As a part of the online interview series for The Textile Museum Journal, contributing scholar Yu-Ning Chen offers a historical and literary analysis of “mosurin,” a plain-weave wool fabric made in Imperial Japan (1868-1945). Chen discusses military-related patterns on mosurin fabric, representations of mosurin in print media, including Japanese prewar textbooks, and descriptions of both the consumer culture surrounding this fabric and the female factory labor involved in its production in modern Japanese literature. Chen argues that mosurin in Imperial Japan was linked with popular consumerism, labor activism, and imperial and wartime propaganda.
About The Textile Museum Journal
This peer-reviewed journal is the leading publication for the exchange of textile scholarship in North America. Published each fall, it features research on the cultural, technical, historical and aesthetic significance of textiles from all around the world. Learn more about the journal
About Yu-Ning Chen
Yu-Ning Chen is a Ph.D. candidate in the East Asian Languages and Culture and Comparative Literature departments at Washington University in St. Louis. Her research interests include clothing and textiles in modern Japanese literature and culture, Japanese textile culture, and East Asian sartorial fashion. She is working on a dissertation entitled “Reading Kimono: Textiles, Everyday Fashion, and Empire in Japanese Women’s Literature, 1930-1950.”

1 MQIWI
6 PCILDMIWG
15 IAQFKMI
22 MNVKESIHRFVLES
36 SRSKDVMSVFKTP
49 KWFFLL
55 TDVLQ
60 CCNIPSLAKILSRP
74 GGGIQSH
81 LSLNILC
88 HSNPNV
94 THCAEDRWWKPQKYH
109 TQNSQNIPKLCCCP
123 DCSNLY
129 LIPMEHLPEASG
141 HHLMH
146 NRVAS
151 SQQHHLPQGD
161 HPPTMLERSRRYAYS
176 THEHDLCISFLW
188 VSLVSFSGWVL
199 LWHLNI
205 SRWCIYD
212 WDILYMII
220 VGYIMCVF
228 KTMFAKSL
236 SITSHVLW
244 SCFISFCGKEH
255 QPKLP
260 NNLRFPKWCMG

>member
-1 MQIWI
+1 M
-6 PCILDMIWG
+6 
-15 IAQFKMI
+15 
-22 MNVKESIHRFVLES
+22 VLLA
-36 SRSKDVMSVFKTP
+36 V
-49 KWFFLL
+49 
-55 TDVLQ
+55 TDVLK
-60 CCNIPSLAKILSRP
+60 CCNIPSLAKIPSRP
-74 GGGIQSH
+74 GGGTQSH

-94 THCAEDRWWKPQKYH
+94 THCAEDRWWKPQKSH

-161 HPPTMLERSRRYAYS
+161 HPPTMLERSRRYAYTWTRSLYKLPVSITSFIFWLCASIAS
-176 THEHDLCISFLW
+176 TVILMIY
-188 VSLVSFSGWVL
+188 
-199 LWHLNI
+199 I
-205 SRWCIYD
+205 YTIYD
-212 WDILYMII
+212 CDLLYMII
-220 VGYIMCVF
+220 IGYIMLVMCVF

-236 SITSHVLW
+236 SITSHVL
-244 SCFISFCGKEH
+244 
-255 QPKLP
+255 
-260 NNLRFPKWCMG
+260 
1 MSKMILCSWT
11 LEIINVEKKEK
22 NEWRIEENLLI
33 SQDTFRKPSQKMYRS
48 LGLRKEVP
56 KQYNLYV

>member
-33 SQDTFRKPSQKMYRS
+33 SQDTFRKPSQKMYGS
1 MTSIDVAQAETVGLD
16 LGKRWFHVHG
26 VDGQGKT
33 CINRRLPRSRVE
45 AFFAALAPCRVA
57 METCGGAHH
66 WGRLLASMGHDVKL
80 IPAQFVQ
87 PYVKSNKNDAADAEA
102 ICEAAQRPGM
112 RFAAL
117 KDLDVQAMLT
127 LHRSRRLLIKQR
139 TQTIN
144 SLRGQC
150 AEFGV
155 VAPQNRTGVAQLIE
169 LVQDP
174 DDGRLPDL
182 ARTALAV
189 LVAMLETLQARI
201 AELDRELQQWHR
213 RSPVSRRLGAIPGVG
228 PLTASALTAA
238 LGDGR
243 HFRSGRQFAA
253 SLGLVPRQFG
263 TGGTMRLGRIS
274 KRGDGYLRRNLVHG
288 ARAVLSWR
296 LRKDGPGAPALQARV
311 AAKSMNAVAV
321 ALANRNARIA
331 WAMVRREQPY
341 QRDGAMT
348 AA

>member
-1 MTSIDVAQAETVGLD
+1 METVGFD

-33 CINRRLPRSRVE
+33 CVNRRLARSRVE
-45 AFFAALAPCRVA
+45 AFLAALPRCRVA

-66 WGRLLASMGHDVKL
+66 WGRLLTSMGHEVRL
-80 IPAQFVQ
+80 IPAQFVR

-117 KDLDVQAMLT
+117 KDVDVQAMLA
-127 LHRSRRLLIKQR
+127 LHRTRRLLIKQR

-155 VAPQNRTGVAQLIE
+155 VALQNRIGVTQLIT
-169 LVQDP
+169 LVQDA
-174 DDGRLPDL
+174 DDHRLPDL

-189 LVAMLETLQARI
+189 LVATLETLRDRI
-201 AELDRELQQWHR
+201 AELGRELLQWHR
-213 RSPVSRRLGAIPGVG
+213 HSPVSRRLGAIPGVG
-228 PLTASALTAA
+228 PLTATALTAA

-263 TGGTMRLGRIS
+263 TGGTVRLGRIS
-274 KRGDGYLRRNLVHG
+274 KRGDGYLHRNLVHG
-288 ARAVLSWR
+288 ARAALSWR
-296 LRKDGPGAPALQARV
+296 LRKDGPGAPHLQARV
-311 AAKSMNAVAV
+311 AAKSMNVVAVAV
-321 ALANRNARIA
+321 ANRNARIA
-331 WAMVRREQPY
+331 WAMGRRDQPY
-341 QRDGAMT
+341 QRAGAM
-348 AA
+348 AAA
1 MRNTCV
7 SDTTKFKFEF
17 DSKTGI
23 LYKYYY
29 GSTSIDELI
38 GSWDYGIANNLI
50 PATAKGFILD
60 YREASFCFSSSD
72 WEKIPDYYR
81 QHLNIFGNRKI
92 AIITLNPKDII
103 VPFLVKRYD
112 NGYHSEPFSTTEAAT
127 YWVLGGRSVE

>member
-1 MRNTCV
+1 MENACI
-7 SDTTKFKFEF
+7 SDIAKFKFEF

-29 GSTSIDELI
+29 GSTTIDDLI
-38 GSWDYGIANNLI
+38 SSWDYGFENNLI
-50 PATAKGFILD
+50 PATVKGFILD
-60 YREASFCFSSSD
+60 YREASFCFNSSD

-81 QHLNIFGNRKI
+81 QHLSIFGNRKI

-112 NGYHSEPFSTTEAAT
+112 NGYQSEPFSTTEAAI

How to Participate
This program will take place on Zoom. To participate, please register online, and they will email you a link and instructions for joining. Simply follow that link at the time the program starts (12 p.m. EST / 9 a.m. PST). When you register, you can also request to receive a reminder email one day before the program with the link included.
About the Series
In this virtual series, authors who contributed to volume 50 of The Textile Museum Journal discuss new research on historical textiles. Browse all interviews
Photo courtesy of Mukogawa Women’s University.